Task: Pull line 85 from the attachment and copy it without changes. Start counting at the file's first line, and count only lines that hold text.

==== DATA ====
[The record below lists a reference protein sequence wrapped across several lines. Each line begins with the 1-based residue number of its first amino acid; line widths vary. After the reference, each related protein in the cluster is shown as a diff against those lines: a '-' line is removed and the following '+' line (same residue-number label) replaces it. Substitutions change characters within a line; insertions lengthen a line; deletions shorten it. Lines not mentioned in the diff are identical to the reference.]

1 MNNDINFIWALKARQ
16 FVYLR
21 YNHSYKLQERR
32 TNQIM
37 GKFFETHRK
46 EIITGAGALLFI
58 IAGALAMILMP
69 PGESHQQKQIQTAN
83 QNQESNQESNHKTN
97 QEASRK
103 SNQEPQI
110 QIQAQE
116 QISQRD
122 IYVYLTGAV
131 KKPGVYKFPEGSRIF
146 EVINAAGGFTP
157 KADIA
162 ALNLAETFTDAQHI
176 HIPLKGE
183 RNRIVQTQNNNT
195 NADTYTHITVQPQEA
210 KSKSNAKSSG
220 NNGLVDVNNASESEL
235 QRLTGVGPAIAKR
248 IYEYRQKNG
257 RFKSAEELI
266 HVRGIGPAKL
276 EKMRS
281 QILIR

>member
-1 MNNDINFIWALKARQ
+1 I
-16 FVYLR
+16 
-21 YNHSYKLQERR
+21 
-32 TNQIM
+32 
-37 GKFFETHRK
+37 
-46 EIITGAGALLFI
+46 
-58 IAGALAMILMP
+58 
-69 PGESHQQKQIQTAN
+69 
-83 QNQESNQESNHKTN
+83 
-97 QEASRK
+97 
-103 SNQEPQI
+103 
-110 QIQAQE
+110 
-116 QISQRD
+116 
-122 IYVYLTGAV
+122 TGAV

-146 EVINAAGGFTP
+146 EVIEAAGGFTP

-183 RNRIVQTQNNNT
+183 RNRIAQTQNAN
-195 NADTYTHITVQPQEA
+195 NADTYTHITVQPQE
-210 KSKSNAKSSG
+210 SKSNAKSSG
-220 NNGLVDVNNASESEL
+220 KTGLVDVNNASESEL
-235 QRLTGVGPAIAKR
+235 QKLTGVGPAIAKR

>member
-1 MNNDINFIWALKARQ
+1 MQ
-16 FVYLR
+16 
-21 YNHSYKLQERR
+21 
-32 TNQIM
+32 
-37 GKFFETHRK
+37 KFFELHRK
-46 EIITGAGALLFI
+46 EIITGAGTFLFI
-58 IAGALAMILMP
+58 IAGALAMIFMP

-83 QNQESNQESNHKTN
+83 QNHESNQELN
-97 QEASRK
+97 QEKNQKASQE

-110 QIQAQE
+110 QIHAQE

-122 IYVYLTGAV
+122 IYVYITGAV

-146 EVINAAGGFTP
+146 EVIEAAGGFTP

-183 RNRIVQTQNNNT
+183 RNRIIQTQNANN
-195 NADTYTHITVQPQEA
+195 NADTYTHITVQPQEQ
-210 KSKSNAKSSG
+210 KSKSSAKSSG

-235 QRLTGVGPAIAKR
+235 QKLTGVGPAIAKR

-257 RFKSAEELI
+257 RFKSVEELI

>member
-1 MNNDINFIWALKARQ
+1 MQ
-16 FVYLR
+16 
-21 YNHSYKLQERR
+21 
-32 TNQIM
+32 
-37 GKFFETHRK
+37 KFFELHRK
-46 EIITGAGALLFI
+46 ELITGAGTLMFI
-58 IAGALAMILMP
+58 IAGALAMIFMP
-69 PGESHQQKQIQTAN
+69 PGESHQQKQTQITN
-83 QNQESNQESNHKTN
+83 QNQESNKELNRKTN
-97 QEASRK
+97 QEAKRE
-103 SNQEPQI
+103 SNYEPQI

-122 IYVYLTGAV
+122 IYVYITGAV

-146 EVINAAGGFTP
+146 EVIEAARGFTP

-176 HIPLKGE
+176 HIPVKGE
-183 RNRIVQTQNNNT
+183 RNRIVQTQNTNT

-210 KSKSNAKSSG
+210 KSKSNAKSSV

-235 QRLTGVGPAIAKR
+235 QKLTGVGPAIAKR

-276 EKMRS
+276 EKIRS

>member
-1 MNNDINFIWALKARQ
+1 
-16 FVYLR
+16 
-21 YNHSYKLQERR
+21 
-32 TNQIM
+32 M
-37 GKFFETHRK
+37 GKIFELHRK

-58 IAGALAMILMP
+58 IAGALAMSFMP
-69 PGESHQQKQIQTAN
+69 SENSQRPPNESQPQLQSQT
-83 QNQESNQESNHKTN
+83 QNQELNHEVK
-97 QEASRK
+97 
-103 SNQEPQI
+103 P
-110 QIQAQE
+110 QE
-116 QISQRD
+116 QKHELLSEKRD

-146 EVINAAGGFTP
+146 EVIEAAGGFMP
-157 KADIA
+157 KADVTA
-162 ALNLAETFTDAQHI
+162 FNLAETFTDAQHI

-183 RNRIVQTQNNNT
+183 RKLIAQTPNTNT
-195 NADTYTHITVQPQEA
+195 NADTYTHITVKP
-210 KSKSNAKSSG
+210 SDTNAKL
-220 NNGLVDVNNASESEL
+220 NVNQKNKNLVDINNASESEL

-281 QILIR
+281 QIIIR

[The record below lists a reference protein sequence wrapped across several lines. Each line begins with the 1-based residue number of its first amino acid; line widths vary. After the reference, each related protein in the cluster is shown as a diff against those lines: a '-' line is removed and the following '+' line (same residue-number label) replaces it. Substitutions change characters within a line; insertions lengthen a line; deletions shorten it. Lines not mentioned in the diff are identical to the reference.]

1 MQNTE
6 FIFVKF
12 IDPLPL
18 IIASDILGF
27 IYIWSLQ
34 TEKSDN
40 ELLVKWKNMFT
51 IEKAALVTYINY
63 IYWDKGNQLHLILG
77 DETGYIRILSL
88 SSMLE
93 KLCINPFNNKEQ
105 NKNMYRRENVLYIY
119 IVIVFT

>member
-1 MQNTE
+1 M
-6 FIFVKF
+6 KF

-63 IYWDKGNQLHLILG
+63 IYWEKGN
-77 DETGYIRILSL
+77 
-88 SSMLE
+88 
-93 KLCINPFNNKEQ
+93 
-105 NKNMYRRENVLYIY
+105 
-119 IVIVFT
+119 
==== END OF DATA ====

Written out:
-58 IAGALAMILMP